I made a small app to compare the number of search results for two phrases from the Digital Public Library of America for a hackathon / workshop here at Florida State next week.
Digital Humanities Hackathon II – Digital Public Library of America
Monday, April 21, 2:00-3:30 p.m.
Strozier Library, Scholars Commons Instructional Classroom [MAP]
The Digital Scholars Reading and Discussion Group will simulate its second “hackathon” on April 21, allowing participants to learn more about the back-end structure of the Digital Public Library of America. With its April 2013 launch, the DPLA became the first all-digital library that aggregates metadata from collections across the country, making them available from a single point of access. The DPLA describes itself as a freely available, web-based platform for digitized cultural heritage projects as well as a portal that connects students, teachers, scholars, and the public to library resources occurring on other platforms.
From a critical point of view, the DPLA simultaneously relies on and disrupts the principles of location and containment, making its infrastructure somewhat interesting to observe.
In this session, we will visit the DPLA’s Application Programming Interface (API) codex to observe some of the standards that contributed to its construction. We will consider how APIs function, how and why to use them, and who might access their metadata and for what purposes. For those completely unfamiliar with APIs, this session will serve as a useful introduction, as well as a demonstration of why a digital library might also want to serve as an online portal. For those more familiar with APIs, this session will serve as an opportunity to try on different tasks using the metadata that the DPLA aggregates from collections across the country.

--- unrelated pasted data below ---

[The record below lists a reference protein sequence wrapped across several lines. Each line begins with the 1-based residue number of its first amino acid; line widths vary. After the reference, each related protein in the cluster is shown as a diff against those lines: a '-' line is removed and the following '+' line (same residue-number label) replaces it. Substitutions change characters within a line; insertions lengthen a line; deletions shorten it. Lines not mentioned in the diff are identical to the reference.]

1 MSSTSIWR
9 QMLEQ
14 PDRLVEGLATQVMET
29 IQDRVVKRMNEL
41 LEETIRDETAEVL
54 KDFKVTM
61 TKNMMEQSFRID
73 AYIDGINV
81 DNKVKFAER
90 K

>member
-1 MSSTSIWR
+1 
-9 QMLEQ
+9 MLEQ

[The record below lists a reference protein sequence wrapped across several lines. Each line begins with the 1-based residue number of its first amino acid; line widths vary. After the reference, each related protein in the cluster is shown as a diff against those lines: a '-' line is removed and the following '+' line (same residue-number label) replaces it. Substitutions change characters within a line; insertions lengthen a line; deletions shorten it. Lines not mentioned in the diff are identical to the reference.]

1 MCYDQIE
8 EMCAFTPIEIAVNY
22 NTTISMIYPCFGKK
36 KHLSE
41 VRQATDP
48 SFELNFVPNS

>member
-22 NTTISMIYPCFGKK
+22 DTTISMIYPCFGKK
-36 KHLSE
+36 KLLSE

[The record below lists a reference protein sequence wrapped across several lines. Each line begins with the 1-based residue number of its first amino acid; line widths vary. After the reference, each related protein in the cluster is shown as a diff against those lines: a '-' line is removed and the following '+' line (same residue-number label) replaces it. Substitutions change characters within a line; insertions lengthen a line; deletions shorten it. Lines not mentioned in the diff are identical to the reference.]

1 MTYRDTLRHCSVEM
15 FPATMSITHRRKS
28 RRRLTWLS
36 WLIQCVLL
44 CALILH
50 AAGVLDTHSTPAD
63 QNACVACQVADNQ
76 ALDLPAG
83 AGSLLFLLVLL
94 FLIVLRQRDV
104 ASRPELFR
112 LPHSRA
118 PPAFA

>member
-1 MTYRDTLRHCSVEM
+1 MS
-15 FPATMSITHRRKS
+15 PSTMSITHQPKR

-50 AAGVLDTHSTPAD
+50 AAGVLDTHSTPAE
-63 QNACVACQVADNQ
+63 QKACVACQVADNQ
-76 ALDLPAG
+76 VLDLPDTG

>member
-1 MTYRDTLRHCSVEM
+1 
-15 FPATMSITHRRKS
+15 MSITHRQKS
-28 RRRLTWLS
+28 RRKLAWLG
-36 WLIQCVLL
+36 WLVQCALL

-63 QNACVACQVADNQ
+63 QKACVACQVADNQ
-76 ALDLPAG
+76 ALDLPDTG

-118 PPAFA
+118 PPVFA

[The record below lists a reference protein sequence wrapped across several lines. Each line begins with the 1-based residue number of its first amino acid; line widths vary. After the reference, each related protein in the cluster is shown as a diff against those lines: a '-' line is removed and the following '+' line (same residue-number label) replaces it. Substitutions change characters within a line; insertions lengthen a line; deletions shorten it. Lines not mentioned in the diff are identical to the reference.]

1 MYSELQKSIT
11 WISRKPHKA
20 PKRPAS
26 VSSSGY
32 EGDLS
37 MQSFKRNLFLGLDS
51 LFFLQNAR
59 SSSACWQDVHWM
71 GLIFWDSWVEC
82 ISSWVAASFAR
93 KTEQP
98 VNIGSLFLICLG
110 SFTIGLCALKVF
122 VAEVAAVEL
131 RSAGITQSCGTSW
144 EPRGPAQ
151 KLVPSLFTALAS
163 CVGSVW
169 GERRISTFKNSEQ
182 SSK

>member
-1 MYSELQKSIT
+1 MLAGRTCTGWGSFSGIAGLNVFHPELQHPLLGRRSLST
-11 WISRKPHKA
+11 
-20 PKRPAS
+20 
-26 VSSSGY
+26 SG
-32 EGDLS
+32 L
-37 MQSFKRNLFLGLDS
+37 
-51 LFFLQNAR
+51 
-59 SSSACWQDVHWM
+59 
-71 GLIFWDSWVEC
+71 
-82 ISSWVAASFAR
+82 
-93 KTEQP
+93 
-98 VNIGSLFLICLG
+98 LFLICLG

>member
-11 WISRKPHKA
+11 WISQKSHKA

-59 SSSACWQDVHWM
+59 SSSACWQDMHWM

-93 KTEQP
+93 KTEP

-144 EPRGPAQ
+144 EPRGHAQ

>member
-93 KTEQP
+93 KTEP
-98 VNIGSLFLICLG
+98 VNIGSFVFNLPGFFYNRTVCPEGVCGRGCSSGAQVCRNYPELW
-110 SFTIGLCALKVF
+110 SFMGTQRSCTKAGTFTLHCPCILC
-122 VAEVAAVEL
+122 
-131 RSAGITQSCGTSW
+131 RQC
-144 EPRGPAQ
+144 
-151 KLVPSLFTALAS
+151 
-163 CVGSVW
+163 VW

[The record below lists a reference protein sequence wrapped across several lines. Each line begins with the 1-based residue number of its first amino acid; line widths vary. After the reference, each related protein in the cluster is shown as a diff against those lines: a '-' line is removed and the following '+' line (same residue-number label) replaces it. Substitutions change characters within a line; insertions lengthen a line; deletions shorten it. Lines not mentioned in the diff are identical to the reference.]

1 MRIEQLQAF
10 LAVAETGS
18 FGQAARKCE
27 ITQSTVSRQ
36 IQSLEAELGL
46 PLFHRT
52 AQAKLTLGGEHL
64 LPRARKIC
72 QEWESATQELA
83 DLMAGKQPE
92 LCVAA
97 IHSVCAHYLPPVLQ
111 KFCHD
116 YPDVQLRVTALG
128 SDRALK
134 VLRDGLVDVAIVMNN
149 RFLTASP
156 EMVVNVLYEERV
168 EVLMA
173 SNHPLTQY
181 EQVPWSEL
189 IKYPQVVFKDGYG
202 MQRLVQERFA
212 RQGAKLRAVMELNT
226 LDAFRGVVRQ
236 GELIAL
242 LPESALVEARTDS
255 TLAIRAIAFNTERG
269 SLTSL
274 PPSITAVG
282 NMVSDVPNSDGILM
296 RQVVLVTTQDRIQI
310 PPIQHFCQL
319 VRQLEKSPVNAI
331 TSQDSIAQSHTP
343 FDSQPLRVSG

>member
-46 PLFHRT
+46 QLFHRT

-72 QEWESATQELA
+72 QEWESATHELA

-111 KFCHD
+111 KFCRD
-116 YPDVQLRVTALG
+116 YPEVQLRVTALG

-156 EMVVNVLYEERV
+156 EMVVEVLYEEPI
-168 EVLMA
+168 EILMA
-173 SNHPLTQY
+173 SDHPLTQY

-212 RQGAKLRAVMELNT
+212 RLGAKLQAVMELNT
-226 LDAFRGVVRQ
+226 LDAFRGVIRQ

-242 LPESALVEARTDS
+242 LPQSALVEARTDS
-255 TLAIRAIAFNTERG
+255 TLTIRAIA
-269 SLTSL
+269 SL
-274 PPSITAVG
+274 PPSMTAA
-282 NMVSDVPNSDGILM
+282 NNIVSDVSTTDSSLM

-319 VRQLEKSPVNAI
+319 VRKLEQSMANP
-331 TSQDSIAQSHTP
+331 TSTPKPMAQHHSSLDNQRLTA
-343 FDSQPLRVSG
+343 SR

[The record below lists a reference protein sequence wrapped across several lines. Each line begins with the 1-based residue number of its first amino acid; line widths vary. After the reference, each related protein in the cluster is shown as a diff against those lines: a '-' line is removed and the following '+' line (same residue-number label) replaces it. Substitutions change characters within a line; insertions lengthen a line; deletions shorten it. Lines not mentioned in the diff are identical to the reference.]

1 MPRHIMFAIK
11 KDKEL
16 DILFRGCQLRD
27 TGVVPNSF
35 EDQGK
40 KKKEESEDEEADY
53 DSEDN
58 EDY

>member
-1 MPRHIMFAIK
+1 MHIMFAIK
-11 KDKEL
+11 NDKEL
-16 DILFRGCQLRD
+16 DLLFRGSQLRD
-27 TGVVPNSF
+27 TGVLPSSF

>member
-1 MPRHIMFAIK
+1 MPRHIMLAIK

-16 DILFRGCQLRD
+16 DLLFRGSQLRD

At this particular session, we are pleased to be joined by Owen Mundy from FSU Department of Art and Richard Urban from FSU College of Communication and Information, who have considered different aspects of working with APIs for projects such as the DPLA, including visualization and graphics scripting, and developing collections dashboards.
As before, the session is designed with a low barrier of entry in mind, so participants should not worry if they do not have programming expertise or are still learning the vocabulary associated with open-source projects. We come together to learn together, and all levels of skill are accommodated, as are all attitudes and leanings.
Participants are encouraged to explore the Digital Public Library of America site prior to our meeting and to familiarize themselves with the history of the project. Laptops will be available for checkout, but attendees are encouraged to bring their own.
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